It’s been more than a year since my husband and I took our last breaths.
At that point, the only way we’d be able to say goodbye to each other was if we would take our own lives.
The day we took our final breaths, we were told that the only reason we could ever have our own children was if our baby was born in the first six months of 2018.
That was just not something that I felt comfortable with.
It made me feel so guilty for letting him down, for making him feel like a burden.
We were also told that we were the only ones who could ever be able do it.
After all, we had our own life plans, our own dreams, our future.
So, why would we want to kill ourselves?
In the days that followed, I found myself thinking about the questions that I’d never ask my husband, and I began to understand what he was feeling as he struggled to find the courage to take his own life.
But there was one more question that I was never going to ask him, and that was, why did I want my baby to die?
I was not ready for that answer.
So I left that conversation at that moment.
After the surgery to remove my uterus and ovaries, I was told that I would never be able come back to my husband.
He was diagnosed with Stage IV breast cancer in December 2018, and in April 2019, I lost my battle with stage IV pancreatic cancer.
The cancer has spread to his liver and kidney and has already killed three of my nine children, so I am currently in the hospital with no hope of ever having a child.
As of August 2019, the disease had spread to my pancreas, and the cancer has metastasized into my lung.
My doctor has told me that he thinks the cancer may have spread to the brain.
The diagnosis of pancreatic and liver cancer in my family has given me a strong sense of hopelessness and helplessness, as I am constantly worried about what is going to happen to my children.
But, like many of my siblings and family, I still have my hopes.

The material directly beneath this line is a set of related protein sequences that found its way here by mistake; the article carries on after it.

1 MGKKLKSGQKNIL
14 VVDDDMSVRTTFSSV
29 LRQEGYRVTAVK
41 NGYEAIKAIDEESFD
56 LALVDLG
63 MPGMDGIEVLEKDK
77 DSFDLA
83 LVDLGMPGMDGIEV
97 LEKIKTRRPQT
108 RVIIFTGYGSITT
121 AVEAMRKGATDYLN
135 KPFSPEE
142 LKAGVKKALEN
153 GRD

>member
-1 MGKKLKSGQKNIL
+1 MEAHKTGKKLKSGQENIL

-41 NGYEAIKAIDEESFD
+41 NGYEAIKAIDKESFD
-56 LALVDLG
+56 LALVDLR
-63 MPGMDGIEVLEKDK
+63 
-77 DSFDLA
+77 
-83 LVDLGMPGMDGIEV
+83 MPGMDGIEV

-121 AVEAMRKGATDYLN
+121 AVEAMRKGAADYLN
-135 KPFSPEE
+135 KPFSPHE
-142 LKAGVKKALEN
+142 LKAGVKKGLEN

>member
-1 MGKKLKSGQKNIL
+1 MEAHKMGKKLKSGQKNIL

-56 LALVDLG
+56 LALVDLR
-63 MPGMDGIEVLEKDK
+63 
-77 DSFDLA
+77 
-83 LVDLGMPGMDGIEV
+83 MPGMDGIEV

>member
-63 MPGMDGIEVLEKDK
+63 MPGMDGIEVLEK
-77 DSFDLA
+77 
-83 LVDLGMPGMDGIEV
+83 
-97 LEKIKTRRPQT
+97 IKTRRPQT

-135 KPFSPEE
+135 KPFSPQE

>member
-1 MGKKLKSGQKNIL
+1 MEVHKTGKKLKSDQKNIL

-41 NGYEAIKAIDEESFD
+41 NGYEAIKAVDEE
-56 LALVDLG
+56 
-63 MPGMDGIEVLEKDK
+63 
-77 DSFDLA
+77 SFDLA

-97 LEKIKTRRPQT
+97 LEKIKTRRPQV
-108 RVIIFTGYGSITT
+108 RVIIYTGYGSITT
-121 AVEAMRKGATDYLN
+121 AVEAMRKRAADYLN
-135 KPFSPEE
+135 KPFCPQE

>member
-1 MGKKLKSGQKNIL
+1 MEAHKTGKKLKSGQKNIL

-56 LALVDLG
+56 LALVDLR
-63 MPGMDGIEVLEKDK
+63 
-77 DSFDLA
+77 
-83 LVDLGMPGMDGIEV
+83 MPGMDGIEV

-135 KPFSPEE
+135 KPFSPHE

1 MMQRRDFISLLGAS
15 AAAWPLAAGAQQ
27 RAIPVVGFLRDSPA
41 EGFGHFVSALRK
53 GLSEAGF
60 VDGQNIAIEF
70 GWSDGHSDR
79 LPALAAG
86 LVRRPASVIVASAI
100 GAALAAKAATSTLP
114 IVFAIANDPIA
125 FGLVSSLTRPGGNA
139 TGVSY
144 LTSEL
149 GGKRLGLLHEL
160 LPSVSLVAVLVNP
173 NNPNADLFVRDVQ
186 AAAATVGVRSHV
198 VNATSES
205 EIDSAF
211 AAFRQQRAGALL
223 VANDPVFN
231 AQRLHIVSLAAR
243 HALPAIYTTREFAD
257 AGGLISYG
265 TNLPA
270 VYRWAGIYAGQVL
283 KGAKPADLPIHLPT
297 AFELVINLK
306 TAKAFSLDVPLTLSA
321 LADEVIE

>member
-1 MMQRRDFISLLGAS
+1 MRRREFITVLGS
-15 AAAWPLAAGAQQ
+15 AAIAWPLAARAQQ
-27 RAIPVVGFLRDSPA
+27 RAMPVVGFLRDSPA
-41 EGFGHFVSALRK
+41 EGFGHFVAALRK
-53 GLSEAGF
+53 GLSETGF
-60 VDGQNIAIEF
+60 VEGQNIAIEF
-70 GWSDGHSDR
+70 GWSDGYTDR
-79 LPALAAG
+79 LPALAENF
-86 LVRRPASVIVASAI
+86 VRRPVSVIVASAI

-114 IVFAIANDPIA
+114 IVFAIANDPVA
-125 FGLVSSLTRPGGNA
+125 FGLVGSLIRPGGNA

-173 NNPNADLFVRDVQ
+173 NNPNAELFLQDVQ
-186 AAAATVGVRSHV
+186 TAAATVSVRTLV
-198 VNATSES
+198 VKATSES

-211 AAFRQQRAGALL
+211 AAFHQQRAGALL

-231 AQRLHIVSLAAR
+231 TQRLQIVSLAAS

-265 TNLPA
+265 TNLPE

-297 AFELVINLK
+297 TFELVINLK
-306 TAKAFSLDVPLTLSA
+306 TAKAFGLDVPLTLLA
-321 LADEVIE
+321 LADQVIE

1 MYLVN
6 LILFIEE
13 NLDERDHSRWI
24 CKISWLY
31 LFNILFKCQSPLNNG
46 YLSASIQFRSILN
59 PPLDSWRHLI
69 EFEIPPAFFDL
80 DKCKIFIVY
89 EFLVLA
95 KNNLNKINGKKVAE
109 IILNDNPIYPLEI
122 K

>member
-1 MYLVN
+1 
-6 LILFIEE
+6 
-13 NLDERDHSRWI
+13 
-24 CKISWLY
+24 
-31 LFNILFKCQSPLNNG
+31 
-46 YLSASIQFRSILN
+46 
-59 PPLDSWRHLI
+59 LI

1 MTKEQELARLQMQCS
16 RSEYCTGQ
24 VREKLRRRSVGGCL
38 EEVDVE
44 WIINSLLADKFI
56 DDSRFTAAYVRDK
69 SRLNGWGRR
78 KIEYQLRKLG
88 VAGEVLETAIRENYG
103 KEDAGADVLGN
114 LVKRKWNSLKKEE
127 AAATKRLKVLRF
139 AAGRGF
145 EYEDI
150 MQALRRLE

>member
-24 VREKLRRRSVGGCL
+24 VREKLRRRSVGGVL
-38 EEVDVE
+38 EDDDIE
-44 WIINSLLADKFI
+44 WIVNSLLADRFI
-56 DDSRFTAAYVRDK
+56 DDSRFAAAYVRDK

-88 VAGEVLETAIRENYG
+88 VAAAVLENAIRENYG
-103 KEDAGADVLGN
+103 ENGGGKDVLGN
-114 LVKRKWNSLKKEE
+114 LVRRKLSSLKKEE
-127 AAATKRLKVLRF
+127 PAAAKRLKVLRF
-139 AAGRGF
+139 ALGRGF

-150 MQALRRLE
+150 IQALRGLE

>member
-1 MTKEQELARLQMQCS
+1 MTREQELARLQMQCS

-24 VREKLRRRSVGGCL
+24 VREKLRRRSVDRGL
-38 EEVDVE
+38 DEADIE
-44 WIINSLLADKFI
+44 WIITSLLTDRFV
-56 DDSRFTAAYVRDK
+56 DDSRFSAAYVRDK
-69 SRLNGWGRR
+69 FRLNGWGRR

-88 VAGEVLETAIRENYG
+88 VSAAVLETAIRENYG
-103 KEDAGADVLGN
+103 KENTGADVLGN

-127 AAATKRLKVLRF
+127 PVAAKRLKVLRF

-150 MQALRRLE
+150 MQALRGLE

I still love my husband dearly, and we are very thankful for all that we have, and all that he has done for me.
I also believe that, at the end of this year, I will have my baby and be able go back to live with him and take care of him.
But for now, I am not prepared to give up.
I have made the decision that I will never ask him for anything in life.
I do not want to be alone with him.
I cannot imagine living without him.
In fact, I have started to wonder whether I should ever ask for anything from him again.
I am a survivor of pancreatice cancer, and this diagnosis has changed everything about me.
At the same time, I know that I am living a life of hope.
For the first time in my life, I hope that my family will be able care for me and my children and that I’ll be able raise my children in a healthy environment.
And if I do have children, I’m certain that I won’t have to go through a lot of emotional pain and trauma.
I hope to find a job and be a successful mom someday, and as a result, I plan to focus on my job, and not worry about anything other than my health and my family.
I know now that my mother-in-law is not a stranger.
She will always be there to help me if anything is needed.
She understands my journey and is willing to share with me everything that she has learned about cancer.
In the future, she has been so supportive, and she has given us the support to overcome the obstacles that we’ve faced and to make our way through the cancer process.
In this way, I can make my own choices in life and, in the process, give my children hope and comfort and hope for the future.
But even though my husband is still alive, he is no longer my only support.
My oldest child, Grace, is the most important person in my heart.
Her strength, her compassion, her love and her determination have made my life a better place for all of us.
In August 2019 alone, Grace was able to get her life insurance plan through the Affordable Care Act and get a job at the local Walgreens.
Grace’s family also is a part of the Affordable Health Care Act.
They have been able to take advantage of many of the same benefits that Grace has, like coverage for their children’s and senior citizens’ health care.
They are also able to afford to have their own doctor, and they can keep all of their prescription drugs.
In addition, Grace and I have found that we are able to do more to support our children in terms of getting the medications that we need for our illnesses.
And even though she has her own medical problems, Grace is always there for me when